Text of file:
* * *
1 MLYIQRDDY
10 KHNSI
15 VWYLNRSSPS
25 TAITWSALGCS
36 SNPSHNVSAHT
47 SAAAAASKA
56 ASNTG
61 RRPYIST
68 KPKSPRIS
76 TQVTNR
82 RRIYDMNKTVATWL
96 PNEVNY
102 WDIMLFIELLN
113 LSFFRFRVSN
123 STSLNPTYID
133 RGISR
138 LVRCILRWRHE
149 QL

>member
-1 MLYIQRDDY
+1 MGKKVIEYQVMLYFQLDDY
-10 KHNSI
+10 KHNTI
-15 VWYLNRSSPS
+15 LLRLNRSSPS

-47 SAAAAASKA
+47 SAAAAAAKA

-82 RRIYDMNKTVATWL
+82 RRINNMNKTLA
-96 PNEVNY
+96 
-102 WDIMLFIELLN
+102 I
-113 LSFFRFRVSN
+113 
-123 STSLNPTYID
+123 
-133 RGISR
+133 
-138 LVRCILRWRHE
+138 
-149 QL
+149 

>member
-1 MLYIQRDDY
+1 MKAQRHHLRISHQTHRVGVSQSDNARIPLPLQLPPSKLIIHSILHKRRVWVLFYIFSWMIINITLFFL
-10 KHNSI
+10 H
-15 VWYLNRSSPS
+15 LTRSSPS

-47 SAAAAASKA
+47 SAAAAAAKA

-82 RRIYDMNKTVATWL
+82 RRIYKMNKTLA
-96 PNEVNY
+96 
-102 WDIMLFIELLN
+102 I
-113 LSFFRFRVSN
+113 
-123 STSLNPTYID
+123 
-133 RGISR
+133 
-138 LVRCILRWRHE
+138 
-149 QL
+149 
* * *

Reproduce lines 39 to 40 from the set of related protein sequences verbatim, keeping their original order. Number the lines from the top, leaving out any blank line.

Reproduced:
+133 
-138 LVRCILRWRHE